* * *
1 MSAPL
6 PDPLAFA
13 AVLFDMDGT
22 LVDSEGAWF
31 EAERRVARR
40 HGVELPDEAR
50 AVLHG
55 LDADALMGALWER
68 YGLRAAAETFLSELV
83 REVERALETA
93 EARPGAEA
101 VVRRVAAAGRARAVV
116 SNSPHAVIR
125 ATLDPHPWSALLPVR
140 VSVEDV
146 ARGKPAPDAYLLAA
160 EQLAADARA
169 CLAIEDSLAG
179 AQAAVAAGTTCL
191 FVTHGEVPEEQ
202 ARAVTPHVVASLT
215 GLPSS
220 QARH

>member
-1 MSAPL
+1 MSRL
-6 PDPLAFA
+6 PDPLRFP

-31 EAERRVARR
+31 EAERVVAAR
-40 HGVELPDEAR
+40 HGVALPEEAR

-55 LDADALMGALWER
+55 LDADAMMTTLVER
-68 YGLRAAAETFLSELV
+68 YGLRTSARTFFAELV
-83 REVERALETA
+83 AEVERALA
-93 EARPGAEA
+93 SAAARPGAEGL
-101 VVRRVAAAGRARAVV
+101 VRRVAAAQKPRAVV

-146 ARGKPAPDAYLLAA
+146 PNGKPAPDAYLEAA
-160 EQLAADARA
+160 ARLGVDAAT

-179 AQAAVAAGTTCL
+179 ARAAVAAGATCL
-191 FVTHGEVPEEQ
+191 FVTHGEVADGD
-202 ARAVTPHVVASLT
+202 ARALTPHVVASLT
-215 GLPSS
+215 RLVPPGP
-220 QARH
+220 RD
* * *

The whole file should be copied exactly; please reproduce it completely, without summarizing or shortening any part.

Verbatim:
1 MSAPL
6 PDPLAFA
13 AVLFDMDGT
22 LVDSEGAWF
31 EAERRVARR
40 HGVELPDEAR
50 AVLHG
55 LDADALMGALWER
68 YGLRAAAETFLSELV
83 REVERALETA
93 EARPGAEA
101 VVRRVAAAGRARAVV
116 SNSPHAVIR
125 ATLDPHPWSALLPVR
140 VSVEDV
146 ARGKPAPDAYLLAA
160 EQLAADARA
169 CLAIEDSLAG
179 AQAAVAAGTTCL
191 FVTHGEVPEEQ
202 ARAVTPHVVASLT
215 GLPSS
220 QARH

>member
-1 MSAPL
+1 MSRL
-6 PDPLAFA
+6 PDPLRFP

-31 EAERRVARR
+31 EAERVVAAR
-40 HGVELPDEAR
+40 HGVALPEEAR

-55 LDADALMGALWER
+55 LDADAMMTTLVER
-68 YGLRAAAETFLSELV
+68 YGLRTSARTFFAELV
-83 REVERALETA
+83 AEVERALA
-93 EARPGAEA
+93 SAAARPGAEGL
-101 VVRRVAAAGRARAVV
+101 VRRVAAAQKPRAVV

-146 ARGKPAPDAYLLAA
+146 PNGKPAPDAYLEAA
-160 EQLAADARA
+160 ARLGVDAAT

-179 AQAAVAAGTTCL
+179 ARAAVAAGATCL
-191 FVTHGEVPEEQ
+191 FVTHGEVADGD
-202 ARAVTPHVVASLT
+202 ARALTPHVVASLT
-215 GLPSS
+215 RLVPPGP
-220 QARH
+220 RD